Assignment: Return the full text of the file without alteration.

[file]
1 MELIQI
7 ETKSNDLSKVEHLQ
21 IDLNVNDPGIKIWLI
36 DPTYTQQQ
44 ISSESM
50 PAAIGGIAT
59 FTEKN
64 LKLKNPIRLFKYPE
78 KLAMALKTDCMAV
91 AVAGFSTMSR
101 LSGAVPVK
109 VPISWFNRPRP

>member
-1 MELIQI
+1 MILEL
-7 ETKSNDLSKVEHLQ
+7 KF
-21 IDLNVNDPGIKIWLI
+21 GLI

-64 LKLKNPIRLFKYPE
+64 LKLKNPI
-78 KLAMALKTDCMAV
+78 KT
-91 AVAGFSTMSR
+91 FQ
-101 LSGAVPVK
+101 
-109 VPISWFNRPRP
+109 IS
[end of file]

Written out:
1 MELIQI
7 ETKSNDLSKVEHLQ
21 IDLNVNDPGIKIWLI
36 DPTYTQQQ
44 ISSESM
50 PAAIGGIAT
59 FTEKN
64 LKLKNPIRLFKYPE
78 KLAMALKTDCMAV
91 AVAGFSTMSR
101 LSGAVPVK
109 VPISWFNRPRP

>member
-1 MELIQI
+1 MILEL
-7 ETKSNDLSKVEHLQ
+7 KF
-21 IDLNVNDPGIKIWLI
+21 GLI

-64 LKLKNPIRLFKYPE
+64 LKLKNPI
-78 KLAMALKTDCMAV
+78 KT
-91 AVAGFSTMSR
+91 FQ
-101 LSGAVPVK
+101 
-109 VPISWFNRPRP
+109 IS